Remembrance

The Bloody Red Flag

November 14, 2011

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The Bloody Red Flag

Trending online news topics often cough up amusingly odd juxtapositions, such as when “Auschwitz” was #2 behind “LeAnn Rimes” and right ahead of “Holiday Bread Recipes” on Yahoo!’s home page. Although I didn’t get a screen capture, I swear to whatever God will listen to me that a few days ago, Kristallnacht was trending on Yahoo! amid a pack of similarly weighty topics such as Justin Bieber and Snooki.

What the hell was Kristallnacht doing in the news?

I won’t deny that it was horrible—I mean, especially if you were Jewish. But apparently it was trending because November 9th was the 73rd anniversary of the “Night of Broken Glass.” Only two more years, and they’ll be celebrating the Diamond Anniversary. Or the Platinum. I’m not sure. I always get those two confused.

Either way—long time ago, no? Why are we still “celebrating” it? Godwin’s Law dictates that “As an online discussion grows longer, the probability of a comparison involving Nazis or Hitler approaches 1.” Godwin’s Law should be extended to include online news sites—check enough headlines, and you’ll inevitably see something about the Holocaust. It’s inescapable. When they—and by “they,” I of course mean “the Jews”—said “Never forget,” they weren’t kidding!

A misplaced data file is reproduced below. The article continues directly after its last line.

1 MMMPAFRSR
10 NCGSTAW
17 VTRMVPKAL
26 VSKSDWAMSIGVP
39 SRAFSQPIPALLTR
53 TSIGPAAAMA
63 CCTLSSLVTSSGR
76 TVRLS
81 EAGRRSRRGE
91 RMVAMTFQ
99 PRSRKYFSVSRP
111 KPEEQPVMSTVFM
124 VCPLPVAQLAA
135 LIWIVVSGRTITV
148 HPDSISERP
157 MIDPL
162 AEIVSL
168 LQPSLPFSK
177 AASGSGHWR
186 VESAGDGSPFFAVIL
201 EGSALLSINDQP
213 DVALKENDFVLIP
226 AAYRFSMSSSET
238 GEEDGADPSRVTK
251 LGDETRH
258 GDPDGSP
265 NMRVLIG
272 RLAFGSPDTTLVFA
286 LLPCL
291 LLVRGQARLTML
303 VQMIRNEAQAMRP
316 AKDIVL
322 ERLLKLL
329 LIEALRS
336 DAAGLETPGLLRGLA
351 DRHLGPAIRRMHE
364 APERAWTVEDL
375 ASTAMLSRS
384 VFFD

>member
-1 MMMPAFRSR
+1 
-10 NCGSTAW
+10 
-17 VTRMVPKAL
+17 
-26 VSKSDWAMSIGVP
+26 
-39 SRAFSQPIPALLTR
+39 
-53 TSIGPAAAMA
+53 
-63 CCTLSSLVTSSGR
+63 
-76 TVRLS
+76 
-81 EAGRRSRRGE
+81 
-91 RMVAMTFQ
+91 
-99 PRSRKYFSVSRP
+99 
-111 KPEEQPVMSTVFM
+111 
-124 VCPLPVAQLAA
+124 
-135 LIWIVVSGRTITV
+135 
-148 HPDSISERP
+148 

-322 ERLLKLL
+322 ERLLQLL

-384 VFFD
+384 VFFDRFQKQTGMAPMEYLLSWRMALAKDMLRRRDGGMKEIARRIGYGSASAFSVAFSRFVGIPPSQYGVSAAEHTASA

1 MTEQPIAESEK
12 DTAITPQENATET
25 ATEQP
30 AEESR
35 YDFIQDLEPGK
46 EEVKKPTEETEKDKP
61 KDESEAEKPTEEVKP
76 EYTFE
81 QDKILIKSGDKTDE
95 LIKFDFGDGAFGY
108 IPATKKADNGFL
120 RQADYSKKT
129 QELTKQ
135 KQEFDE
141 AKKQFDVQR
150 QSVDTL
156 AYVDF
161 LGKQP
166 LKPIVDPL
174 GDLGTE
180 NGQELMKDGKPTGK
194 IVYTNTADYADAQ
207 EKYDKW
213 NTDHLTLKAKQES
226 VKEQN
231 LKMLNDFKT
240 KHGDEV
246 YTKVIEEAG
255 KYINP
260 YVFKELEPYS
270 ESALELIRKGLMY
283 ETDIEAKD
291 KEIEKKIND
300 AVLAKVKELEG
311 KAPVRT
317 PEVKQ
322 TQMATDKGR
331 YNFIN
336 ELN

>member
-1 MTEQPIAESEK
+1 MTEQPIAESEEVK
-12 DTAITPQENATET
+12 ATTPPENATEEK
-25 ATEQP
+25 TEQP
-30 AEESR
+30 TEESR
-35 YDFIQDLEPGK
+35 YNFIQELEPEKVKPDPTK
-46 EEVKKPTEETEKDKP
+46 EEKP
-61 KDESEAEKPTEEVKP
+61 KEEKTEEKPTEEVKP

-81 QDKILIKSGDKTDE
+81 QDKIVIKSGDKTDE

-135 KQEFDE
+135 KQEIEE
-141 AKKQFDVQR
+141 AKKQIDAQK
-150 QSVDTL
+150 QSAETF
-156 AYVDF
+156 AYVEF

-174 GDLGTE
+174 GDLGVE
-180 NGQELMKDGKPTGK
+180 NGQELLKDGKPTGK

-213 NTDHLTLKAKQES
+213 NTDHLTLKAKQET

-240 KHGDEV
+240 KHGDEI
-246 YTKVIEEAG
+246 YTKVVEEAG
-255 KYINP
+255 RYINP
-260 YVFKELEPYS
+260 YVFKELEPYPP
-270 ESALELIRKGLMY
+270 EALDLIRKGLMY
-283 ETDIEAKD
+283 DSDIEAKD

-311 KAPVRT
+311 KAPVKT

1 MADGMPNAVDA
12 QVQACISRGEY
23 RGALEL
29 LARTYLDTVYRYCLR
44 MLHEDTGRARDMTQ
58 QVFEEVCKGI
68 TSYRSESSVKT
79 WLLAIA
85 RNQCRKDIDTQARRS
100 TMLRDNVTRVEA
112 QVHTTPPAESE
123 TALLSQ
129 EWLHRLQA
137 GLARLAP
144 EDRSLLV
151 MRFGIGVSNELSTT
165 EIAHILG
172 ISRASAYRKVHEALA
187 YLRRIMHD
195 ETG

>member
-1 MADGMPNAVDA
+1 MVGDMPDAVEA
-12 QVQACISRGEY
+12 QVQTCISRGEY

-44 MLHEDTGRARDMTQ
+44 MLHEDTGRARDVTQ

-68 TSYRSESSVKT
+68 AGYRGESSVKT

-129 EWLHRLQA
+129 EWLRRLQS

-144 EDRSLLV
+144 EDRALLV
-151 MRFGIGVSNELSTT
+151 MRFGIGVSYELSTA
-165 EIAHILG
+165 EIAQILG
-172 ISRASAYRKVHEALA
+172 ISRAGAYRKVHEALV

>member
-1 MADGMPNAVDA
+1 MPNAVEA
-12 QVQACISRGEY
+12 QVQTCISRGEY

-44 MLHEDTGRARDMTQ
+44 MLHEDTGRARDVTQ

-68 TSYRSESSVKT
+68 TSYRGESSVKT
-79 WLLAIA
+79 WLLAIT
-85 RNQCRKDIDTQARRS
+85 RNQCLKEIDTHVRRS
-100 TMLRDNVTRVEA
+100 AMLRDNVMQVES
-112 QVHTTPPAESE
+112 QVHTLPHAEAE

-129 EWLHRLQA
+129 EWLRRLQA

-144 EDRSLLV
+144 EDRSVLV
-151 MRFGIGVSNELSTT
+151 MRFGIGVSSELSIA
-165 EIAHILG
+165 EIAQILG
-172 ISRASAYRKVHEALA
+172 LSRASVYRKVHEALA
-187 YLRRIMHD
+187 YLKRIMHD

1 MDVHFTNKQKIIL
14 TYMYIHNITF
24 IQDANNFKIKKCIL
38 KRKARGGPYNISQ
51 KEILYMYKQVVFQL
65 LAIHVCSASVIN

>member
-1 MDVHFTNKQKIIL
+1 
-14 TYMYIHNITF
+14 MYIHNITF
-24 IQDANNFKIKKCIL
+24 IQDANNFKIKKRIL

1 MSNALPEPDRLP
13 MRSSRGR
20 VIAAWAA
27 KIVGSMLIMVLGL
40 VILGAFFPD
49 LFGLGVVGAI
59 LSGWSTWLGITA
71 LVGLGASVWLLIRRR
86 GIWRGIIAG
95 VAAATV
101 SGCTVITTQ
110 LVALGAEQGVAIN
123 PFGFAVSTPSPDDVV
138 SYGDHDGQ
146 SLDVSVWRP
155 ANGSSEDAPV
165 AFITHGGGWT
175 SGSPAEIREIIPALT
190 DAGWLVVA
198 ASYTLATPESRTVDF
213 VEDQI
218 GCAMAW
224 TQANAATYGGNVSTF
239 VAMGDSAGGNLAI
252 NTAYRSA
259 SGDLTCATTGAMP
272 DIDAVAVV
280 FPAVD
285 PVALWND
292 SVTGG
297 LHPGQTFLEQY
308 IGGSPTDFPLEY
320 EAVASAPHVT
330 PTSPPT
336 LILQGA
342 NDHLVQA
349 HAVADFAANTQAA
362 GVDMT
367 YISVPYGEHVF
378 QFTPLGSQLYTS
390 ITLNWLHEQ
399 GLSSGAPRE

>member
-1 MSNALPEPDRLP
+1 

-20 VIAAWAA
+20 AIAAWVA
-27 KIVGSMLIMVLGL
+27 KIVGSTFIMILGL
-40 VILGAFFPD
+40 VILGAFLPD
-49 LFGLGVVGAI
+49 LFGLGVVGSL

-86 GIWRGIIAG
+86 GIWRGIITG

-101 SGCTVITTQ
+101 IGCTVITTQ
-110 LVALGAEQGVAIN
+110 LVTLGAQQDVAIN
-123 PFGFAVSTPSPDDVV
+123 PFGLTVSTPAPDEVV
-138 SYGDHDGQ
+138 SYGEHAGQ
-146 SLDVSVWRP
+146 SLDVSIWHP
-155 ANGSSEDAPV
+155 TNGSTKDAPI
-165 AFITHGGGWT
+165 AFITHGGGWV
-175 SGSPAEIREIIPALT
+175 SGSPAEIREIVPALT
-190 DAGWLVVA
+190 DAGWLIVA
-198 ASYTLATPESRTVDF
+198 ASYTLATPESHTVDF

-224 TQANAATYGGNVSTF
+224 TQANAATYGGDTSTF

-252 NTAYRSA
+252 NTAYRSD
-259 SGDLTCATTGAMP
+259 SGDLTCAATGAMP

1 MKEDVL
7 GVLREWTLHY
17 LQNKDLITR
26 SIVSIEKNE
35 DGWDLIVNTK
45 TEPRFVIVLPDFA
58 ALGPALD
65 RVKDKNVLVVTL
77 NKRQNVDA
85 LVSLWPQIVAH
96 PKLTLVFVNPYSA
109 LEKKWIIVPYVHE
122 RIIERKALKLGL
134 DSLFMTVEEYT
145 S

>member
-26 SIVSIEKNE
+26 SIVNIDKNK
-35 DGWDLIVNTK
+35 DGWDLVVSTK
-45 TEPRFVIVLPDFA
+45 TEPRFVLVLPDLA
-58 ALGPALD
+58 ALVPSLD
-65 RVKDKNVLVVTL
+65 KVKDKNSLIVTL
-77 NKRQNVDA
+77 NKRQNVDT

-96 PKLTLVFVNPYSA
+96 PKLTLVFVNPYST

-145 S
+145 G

Godwin’s Lawmen invoke their law as a sort of reductio ad absurdum argument to discredit anything perceived as even slightly to the political “right” of center. If you believe that some people in your mid-sized Midwestern city exploit their welfare checks, well, you obviously want to roast Jews alive and naked in open-pit barbecues while force-feeding them pork.

“Goadwin’s Law: Any time someone mentions Nazi atrocities, remind them that the communists killed more people.”

To counteract its lamentably pervasive effects, I propose Goadwin’s Law: Any time someone mentions Nazi atrocities, remind them that the communists killed more people.

One could split hairs on dead scalps all day and night about moral equivalencies and methods of execution, but the communists killed more than the Nazis—a lot more, actually. This is an important fact for multiple reasons, not least of which is that it makes your standard-issue pierced-nose scruffy-haired lightly bearded coffee-shop leftist who invokes Godwin’s Law 20 times daily very uncomfortable. There is joy to be had in that fact alone.

Being labeled a “commie” doesn’t carry nearly the hornet-sized sting that being smeared as a “Nazi” does, but why is that, especially if the commies killed more? On every city block you’ll see the earnestly confused irony-mongers sporting a goofball CCCP soccer shirt here, a wacky Lenin shirt there, and a solemn Che sweatshirt everywhere, but none of them would be caught dead in a Hitler shirt. Actually, the way things are these days, if anyone was caught in a Hitler shirt, they might wind up dead.

For the last couple generations we’ve been brainwashed—just as when I was a kid, my mother told me the communists brainwashed their citizens—into thinking the whole hubbub about “commies” was one ridiculously overblown prematurely ejaculatory squirt of right-wing Red Scare paranoia and that the communists truly were as humane as the sheltered masses of mushy-minded American leftists had been deluded into thinking they were.

That’s really a nice sentiment, but then you have to deal with “the 100 million.” Granted, 100 million is a round number—even smoother and rounder than six million—but for propaganda purposes, it’ll suffice.


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